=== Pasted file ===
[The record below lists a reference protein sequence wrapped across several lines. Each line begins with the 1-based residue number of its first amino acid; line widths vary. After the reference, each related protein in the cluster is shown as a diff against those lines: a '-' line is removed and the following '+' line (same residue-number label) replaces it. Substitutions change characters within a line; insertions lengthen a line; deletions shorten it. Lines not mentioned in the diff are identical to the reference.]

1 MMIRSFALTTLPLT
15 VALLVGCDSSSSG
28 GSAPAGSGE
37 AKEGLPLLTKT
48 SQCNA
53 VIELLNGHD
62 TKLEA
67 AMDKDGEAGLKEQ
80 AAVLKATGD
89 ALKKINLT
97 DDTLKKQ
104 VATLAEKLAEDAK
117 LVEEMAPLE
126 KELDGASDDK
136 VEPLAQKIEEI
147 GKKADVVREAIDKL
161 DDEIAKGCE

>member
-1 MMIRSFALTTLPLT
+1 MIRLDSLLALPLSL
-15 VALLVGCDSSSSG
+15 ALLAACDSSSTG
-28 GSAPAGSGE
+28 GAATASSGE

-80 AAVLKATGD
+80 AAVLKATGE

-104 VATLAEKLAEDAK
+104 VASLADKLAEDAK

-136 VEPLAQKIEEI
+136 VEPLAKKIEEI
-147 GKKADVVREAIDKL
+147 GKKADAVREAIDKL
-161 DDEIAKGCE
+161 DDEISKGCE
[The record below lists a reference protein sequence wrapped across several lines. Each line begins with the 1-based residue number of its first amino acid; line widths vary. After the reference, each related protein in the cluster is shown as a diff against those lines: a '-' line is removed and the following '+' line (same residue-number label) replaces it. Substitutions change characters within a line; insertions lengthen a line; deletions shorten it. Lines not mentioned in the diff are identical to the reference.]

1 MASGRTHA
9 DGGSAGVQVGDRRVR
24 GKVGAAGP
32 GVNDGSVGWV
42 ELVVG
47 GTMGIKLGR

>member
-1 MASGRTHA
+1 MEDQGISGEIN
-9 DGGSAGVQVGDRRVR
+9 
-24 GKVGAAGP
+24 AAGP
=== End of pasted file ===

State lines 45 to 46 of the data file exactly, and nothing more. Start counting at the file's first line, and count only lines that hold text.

+1 MEDQGISGEIN
-9 DGGSAGVQVGDRRVR